Why We Need Gender Statistics
Did you know that, according to UN Women, only 13% of countries dedicate budget funds to study gender statistics?
Data analysis is a key component to understand the numbers behind your programming. To continue building effective and well-rounded activities for the communities you serve, it is important to research and analyze the qualitative and quantitative impact. The latter involves data monitoring and evaluation to track you progress as you serve women and girls in your programming.
Having the numbers is one thing, but understanding the numbers to support your impact is key for grant funding and other revenue streams you pursue. However, what use is it if your data does not correctly represent gender?
As advocates for girls' and women's empowerment, it is necessary for us to collect data on gender topics in our organizations to support their development. In this space, gender issues can be often overlooked and underdeveloped, therefore making it difficult to support girls and women at the level they deserve.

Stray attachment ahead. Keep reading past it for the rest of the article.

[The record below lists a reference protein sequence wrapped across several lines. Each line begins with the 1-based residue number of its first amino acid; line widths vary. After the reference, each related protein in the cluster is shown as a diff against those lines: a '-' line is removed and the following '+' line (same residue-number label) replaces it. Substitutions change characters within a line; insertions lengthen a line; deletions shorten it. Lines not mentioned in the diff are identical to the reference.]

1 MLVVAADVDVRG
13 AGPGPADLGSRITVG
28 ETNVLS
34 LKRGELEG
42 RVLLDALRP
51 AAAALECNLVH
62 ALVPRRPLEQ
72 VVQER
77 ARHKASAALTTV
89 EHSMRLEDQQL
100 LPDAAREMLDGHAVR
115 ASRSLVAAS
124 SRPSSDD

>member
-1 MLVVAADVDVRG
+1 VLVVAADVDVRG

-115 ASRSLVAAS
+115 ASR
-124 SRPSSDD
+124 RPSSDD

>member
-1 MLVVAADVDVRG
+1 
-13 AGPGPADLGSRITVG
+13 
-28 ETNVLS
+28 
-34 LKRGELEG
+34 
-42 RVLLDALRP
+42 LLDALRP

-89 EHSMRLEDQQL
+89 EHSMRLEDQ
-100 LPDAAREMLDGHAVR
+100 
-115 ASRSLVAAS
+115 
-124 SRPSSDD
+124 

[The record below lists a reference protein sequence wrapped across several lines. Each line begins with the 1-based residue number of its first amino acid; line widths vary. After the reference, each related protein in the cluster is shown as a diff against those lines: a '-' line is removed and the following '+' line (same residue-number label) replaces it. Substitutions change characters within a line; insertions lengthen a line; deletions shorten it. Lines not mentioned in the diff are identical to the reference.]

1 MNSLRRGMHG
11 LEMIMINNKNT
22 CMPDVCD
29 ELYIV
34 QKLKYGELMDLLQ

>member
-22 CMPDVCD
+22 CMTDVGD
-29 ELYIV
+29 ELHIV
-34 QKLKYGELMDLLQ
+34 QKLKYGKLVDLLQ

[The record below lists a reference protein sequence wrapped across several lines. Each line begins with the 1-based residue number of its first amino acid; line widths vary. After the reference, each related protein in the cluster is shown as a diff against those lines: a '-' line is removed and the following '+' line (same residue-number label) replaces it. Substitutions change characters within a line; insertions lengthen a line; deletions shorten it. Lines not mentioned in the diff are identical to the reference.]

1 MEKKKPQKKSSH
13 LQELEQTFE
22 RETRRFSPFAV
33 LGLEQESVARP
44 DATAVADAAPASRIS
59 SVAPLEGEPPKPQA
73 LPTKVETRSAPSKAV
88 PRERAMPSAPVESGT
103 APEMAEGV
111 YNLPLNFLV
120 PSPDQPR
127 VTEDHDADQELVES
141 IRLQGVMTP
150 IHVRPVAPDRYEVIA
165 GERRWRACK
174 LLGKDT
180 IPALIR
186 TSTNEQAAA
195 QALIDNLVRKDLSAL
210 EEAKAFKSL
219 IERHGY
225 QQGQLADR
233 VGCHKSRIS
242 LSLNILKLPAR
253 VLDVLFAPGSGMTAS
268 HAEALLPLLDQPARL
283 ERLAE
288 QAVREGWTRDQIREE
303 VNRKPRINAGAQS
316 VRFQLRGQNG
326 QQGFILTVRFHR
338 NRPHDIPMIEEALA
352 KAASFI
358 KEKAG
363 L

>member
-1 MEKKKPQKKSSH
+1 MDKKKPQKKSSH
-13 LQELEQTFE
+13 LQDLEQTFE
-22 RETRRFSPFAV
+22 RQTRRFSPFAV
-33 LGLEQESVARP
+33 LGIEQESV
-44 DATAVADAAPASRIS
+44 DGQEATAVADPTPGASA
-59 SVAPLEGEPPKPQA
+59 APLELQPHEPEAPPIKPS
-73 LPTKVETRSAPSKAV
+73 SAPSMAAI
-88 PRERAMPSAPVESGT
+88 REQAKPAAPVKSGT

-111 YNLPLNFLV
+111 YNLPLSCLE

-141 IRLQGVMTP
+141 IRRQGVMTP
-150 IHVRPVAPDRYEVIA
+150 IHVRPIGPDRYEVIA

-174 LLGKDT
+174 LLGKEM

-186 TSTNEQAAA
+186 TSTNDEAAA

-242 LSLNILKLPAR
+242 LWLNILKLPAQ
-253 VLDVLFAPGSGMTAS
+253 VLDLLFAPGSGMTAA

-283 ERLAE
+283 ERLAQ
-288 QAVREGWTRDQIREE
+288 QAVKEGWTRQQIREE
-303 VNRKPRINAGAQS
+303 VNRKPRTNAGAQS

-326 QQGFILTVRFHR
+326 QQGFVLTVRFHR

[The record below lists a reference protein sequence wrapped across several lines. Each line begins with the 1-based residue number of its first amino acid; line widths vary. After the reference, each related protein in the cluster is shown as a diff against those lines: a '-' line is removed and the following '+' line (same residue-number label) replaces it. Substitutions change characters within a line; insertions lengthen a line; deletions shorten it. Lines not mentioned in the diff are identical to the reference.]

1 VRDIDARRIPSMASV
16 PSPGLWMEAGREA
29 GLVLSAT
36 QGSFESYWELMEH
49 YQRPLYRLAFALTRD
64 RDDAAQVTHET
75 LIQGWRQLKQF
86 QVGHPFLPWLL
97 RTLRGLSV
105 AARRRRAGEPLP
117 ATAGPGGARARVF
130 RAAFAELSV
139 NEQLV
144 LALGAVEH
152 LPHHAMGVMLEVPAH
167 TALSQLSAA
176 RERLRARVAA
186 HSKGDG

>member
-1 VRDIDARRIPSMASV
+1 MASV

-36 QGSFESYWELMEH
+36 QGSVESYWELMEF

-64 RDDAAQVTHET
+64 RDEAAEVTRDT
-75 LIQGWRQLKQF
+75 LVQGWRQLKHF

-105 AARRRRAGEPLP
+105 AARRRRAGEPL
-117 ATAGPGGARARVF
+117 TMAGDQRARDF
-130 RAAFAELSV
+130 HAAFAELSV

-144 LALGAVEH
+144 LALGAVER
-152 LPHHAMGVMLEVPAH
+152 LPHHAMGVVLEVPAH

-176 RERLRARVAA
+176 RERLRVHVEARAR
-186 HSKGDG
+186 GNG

It is on us as gender practitioners to set up the girls and women we serve for success by leveraging our network and resources to further the mission of empowering girls and women everywhere.
Looking for a good place to start? Module 4 of Girls in the Lead is Impact Assessment, which is where you and your organization can learn more on how to effectively evaluate your programs and activities. While understanding your impact can be told through storytelling as well, collecting gender-based statistics can back up those stories with numbers to quantitatively describe your impact. To further understand why gender empowerment is key to gender-sensitive programming, check out Module 1 on Girls in the Lead.
Lack of data and gender statistics, does not mean we should not support girls' and women's programming. It's quite the opposite. Our advocacy is needed now more than ever.
Here are some questions for you to take with you:
1. How can we better represent gender in the data we collect?
2. What steps are needed to build capacity for data collection on gender?
3. How can you implement Module 4: Impact Assessment into your organization?
For more external resources on gender data: https://www.gatesfoundation.org/equal-is-greater/resources/, https://www.unwomen.org/en/how-we-work/flagship-programmes/making-every-woman-and-girl-count
By: Sojourner White, GIL Team Member